I’ve let the sales folks go off and give it their best shot. Then I spend my time obsessing in an Excel spreadsheet with the results of their hard work and creativity. We look at the results together, come up ideas to do make things work better and everyone feel great about the process. Most importantly, everyone learns the secrets of the business in this processthus building even more redundancy!
Of course, after doing a round of this, I just do it again. Every time you figure out something newlike playing basketball or chess.
The other great thing, is that when you free up your time you can survey the whole landscape of your business and look for the team members who are struggling. You can just swoop in, give them 100% of your focus, and help them solve their problem (or fire them if you have too!). If you do this right you’ve a) helped *them* solve *their* problem, b) built up their confidence, and c) strengthened the trust between both parties. They know you’re only there to help, and you know that they are mature enough to identify (and admit) problems. Solving problems is easy, identifying them and figuring out why they happened? That’s the hard part!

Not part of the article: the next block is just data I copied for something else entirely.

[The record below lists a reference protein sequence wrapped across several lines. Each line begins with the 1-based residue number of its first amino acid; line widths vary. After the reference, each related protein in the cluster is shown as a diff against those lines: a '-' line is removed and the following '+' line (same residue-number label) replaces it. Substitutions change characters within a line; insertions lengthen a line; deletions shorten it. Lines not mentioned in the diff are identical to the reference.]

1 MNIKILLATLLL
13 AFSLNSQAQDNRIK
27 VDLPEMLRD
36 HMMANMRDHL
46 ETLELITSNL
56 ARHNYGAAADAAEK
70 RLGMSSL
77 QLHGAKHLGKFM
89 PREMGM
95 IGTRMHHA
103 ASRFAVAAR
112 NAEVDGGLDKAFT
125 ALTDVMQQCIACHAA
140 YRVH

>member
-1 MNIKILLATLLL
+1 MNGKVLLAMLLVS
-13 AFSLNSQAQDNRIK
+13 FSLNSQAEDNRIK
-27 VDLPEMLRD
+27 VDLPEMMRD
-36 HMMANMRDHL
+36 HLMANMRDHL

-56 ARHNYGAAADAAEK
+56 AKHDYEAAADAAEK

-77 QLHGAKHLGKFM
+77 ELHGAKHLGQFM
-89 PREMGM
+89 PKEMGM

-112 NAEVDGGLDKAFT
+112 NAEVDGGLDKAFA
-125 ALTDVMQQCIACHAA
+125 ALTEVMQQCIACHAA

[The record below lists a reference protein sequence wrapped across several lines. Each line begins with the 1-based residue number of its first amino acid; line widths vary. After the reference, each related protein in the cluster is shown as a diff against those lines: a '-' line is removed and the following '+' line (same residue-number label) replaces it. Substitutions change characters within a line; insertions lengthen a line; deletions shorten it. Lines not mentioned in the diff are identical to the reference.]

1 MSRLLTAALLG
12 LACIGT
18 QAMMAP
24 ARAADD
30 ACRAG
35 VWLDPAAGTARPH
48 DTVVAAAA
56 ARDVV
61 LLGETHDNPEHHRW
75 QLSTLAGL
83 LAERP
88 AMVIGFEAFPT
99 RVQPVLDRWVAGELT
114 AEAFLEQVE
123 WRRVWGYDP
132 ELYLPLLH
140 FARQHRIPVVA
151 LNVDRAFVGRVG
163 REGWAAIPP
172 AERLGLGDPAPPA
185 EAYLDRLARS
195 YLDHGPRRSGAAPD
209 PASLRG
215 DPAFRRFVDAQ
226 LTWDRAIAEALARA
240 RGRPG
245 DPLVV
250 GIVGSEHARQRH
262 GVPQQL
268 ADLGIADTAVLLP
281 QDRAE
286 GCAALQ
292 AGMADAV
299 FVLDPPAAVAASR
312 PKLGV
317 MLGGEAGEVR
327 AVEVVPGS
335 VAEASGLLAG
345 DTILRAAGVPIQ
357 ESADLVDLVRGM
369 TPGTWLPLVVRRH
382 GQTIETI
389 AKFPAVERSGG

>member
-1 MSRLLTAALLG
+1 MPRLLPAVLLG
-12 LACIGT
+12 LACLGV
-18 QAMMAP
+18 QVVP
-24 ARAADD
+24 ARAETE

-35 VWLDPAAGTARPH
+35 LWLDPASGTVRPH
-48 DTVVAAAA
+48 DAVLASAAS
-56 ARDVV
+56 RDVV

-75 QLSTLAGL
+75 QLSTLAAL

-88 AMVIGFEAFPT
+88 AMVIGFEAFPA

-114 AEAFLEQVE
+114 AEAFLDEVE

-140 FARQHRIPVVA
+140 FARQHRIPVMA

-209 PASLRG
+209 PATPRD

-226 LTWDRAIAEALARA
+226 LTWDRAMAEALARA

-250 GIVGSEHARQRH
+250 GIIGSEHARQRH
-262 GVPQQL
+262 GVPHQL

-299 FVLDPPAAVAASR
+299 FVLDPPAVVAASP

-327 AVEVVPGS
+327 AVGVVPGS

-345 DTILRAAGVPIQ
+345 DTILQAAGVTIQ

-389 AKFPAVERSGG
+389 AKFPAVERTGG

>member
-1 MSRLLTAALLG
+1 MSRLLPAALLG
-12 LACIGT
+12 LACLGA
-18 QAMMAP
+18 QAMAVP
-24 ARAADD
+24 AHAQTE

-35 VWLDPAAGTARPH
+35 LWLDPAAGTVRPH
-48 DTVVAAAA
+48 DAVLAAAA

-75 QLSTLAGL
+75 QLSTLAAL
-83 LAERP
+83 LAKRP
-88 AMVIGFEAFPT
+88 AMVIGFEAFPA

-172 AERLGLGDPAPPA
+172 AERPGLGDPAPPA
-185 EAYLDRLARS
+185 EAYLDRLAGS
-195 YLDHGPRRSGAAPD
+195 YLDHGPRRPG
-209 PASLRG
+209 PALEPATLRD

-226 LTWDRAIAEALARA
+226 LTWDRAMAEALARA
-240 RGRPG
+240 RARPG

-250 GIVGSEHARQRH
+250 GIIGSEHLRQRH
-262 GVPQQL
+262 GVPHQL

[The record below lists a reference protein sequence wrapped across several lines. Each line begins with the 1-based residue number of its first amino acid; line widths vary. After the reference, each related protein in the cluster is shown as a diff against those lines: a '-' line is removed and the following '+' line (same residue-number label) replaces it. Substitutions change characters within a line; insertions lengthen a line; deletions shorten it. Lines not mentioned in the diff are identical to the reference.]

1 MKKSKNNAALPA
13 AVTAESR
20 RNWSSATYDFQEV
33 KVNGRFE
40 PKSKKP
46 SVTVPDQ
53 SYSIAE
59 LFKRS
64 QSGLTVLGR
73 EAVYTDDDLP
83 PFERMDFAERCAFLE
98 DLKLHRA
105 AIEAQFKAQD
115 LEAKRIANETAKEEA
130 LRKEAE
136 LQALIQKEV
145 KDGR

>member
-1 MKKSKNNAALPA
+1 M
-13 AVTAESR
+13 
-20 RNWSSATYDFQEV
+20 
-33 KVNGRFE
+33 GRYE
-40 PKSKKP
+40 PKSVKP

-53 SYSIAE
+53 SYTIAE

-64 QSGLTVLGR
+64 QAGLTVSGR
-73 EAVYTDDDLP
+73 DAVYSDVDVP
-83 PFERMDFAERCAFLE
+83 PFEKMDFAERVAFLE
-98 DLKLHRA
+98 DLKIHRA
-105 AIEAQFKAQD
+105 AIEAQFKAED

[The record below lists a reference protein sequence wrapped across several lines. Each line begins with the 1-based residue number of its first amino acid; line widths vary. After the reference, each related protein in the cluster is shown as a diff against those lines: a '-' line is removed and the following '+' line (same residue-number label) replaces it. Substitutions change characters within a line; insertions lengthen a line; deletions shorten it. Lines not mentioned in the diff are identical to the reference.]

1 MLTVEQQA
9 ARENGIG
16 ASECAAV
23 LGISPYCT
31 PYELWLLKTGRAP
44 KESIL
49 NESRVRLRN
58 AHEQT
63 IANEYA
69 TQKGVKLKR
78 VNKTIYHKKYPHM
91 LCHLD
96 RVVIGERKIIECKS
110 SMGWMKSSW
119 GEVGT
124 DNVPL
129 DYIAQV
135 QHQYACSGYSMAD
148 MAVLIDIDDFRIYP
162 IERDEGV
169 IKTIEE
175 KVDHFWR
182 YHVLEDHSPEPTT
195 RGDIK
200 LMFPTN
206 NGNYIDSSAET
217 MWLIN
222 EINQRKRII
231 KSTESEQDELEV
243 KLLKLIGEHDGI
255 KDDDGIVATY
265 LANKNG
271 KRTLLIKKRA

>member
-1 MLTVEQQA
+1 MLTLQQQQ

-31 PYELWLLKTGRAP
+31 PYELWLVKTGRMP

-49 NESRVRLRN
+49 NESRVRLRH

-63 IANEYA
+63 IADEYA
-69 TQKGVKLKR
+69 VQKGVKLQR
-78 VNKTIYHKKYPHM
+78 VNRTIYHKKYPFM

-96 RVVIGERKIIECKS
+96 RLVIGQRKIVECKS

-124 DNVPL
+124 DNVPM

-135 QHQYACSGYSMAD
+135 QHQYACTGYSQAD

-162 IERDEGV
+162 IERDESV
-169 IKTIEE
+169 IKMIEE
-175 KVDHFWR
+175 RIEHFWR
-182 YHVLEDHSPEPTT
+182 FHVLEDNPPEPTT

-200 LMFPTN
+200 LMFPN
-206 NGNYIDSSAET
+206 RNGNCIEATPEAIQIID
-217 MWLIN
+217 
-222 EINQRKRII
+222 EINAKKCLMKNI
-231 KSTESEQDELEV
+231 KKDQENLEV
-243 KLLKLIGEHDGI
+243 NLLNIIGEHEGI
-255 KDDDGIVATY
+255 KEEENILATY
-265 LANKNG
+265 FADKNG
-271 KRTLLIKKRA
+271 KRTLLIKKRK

The “metaskill” in all of this, which I’m currently trying to refine, is in empowering your management team to think this way. If the leader on one of our blogs notices that one of the other bloggers on the team is constantly making the same spelling error do they just fix the error and move on, or do they take 10x more time to help the other blogger understand and avoid the error in the future?
I keep telling my team that when no matter how much stuff you delegate, there is always more to do. Working your way out of your job is the goalthat’s how you build a big, sustainable business.
You can spend six months climbing to the mountain top, only to see another taller, more challenging mountain that wasn’t even visible from the previous valley.
That’s what it’s all about getting to the next mountain top.